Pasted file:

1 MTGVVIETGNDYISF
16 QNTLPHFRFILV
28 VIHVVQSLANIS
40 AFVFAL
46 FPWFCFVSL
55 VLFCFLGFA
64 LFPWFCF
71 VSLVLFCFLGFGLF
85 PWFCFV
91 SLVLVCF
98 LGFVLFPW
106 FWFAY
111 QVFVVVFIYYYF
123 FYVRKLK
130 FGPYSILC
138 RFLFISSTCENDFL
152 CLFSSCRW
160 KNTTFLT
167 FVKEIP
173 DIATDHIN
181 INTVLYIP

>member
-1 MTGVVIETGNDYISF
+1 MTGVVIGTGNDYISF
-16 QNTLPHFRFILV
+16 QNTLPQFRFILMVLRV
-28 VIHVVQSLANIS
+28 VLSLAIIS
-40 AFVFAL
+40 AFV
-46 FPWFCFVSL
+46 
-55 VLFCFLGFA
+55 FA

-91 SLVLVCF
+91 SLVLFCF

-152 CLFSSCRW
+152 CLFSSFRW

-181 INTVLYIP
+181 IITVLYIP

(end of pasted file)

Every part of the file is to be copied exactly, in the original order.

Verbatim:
1 MTGVVIETGNDYISF
16 QNTLPHFRFILV
28 VIHVVQSLANIS
40 AFVFAL
46 FPWFCFVSL
55 VLFCFLGFA
64 LFPWFCF
71 VSLVLFCFLGFGLF
85 PWFCFV
91 SLVLVCF
98 LGFVLFPW
106 FWFAY
111 QVFVVVFIYYYF
123 FYVRKLK
130 FGPYSILC
138 RFLFISSTCENDFL
152 CLFSSCRW
160 KNTTFLT
167 FVKEIP
173 DIATDHIN
181 INTVLYIP

>member
-1 MTGVVIETGNDYISF
+1 MTGVVIGTGNDYISF
-16 QNTLPHFRFILV
+16 QNTLPQFRFILMVLRV
-28 VIHVVQSLANIS
+28 VLSLAIIS
-40 AFVFAL
+40 AFV
-46 FPWFCFVSL
+46 
-55 VLFCFLGFA
+55 FA

-91 SLVLVCF
+91 SLVLFCF

-152 CLFSSCRW
+152 CLFSSFRW

-181 INTVLYIP
+181 IITVLYIP